The value of mass-produced Covid-19 scenarios : a quality evaluation of development processes and scenario content

Crawford, Megan M. and Wright, George (2022) The value of mass-produced Covid-19 scenarios : a quality evaluation of development processes and scenario content. Technological Forecasting and Social Change, 183. 121937. ISSN 0040-1625 (

[thumbnail of Crawford-Wright-TFSC-2022-The-value-of-mass-produced-Covid-19-scenarios-a-quality-evaluation-of-development-processes]
Text. Filename: Crawford_Wright_TFSC_2022_The_value_of_mass_produced_Covid_19_scenarios_a_quality_evaluation_of_development_processes.pdf
Accepted Author Manuscript
License: Creative Commons Attribution-NonCommercial-NoDerivatives 4.0 logo

Download (932kB)| Preview
[thumbnail of Crawford-Wright-TFSC-2022-The-value-of-mass-produced-Covid-19-scenarios-a-quality-evaluation-of-development]
Text. Filename: Crawford_Wright_TFSC_2022_The_value_of_mass_produced_Covid_19_scenarios_a_quality_evaluation_of_development.pdf
Final Published Version
License: Creative Commons Attribution 4.0 logo

Download (682kB)| Preview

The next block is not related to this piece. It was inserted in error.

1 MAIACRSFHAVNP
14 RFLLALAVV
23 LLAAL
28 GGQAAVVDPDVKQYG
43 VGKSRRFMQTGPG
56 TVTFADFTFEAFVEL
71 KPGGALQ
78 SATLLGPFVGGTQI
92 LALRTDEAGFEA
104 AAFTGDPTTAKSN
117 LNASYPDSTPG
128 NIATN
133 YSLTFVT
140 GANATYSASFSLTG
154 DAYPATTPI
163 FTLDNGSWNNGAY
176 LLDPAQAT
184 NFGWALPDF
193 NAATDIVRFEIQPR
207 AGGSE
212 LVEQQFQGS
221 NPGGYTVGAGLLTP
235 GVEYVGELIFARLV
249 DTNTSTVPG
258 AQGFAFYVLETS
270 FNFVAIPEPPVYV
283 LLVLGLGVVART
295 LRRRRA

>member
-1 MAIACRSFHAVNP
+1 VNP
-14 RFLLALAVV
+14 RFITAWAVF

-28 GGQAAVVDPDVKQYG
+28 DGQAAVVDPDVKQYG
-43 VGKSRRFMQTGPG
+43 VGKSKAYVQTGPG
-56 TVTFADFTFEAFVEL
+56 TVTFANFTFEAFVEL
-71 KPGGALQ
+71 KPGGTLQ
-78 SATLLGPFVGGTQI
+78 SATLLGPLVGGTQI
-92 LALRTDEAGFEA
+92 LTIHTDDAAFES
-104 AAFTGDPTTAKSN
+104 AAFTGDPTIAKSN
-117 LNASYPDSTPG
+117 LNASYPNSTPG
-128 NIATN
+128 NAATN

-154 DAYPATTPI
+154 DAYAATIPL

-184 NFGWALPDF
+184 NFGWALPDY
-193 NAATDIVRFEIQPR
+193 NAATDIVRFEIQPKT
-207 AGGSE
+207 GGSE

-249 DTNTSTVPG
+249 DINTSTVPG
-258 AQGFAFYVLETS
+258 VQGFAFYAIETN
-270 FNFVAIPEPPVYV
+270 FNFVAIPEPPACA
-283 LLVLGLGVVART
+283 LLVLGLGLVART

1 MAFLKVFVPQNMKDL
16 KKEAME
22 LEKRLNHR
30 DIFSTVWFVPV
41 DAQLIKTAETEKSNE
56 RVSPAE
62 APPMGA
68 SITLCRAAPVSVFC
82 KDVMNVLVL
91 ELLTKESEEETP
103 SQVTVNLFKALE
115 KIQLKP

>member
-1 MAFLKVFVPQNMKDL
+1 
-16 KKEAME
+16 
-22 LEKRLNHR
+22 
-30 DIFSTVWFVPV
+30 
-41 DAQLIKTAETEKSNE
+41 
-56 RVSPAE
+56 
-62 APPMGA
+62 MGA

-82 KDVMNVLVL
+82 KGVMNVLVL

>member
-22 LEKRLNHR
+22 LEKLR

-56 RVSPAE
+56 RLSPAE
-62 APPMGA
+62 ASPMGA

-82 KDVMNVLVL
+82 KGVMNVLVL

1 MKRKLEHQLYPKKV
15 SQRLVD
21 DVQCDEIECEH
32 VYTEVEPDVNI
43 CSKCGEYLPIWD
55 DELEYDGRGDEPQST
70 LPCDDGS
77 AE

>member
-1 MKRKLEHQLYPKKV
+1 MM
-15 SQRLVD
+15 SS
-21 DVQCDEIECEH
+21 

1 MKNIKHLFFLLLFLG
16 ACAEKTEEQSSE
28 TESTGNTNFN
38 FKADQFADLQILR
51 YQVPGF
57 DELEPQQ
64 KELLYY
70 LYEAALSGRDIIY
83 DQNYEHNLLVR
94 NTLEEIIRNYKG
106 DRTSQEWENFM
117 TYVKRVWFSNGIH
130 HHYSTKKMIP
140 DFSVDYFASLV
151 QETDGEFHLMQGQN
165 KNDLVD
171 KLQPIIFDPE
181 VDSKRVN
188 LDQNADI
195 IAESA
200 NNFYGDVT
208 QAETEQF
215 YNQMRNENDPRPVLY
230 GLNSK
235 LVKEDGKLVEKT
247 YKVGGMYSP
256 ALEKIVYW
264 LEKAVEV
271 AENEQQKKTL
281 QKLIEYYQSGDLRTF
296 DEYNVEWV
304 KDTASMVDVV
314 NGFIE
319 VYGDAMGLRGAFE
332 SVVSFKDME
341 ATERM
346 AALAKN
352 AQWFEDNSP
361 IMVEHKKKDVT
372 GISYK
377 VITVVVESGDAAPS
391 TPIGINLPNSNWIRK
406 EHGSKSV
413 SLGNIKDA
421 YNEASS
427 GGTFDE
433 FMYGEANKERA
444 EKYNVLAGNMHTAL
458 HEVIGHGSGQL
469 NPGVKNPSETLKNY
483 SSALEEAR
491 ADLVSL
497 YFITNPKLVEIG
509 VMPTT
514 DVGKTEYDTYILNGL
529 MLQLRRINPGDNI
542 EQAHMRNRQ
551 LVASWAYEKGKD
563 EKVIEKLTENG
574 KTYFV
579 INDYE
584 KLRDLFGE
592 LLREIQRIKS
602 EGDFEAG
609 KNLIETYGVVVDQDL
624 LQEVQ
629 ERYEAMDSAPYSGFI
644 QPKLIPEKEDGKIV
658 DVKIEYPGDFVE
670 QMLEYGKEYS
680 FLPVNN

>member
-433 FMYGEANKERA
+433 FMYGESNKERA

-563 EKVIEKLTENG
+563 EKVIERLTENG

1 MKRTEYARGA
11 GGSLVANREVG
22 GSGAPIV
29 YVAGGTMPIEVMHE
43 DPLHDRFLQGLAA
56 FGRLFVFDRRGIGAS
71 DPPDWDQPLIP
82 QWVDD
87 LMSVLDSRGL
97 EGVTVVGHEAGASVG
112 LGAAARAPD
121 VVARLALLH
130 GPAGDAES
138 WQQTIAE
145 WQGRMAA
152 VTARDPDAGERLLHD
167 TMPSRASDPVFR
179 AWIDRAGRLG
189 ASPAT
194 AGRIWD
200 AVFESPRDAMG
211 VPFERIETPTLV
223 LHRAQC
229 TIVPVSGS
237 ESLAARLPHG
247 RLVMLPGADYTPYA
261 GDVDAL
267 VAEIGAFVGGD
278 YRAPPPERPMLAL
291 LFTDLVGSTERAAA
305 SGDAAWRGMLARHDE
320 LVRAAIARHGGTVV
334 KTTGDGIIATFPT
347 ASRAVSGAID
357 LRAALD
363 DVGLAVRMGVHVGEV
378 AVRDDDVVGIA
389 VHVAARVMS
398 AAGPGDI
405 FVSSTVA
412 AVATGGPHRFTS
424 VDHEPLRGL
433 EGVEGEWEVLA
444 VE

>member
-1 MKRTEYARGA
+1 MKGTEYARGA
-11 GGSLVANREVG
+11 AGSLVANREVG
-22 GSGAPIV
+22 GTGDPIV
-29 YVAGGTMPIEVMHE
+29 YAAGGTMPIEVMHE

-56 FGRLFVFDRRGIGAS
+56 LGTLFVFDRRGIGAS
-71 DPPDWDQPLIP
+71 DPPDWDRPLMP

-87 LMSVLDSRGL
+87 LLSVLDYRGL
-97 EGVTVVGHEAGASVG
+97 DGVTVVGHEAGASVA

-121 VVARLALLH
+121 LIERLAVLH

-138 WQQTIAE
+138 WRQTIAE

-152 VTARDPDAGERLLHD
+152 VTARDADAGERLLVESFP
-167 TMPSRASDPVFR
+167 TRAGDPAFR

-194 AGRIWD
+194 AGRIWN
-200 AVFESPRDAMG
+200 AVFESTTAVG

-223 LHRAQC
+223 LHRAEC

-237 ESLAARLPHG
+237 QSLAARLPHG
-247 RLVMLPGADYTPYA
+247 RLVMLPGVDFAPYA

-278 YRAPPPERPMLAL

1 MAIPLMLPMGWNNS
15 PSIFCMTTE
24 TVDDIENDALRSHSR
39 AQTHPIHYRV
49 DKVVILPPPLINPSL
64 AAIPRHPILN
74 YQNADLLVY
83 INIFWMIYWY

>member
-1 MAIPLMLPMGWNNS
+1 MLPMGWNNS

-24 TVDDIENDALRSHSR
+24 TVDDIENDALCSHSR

Hundreds of scenarios were developed across the world in 2020, aimed at generating forward-looking conversations, better understanding for COVID-19 transmission rates, trialling economic outcomes, and stress-testing existing systems in light of the developing pandemic. In response, Cairns & Wright (2020) questioned the value of these mass-produced scenarios created retroactively to existing crises. We address their concerns by evaluating 213 COVID-19 scenarios developed in the first wave of the pandemic. We use two yardsticks as guiding maps against which we plot each scenario’s profile and test for values of high-quality process and content. Our analyses reveal various points of high and low qualities, in both process and content. Though most reported processes fell towards lower quality standards, and content largely carried generic applications, the prolific levels of exploratory narratives reflected a mixture of high and low-quality values. Together, our papers develop and reinforce the message that scenario interventions, especially in times of crisis, should reflect more proactive efforts and ensure powerful stakeholders, decision-makers, and affected community members are included in the development of scenarios.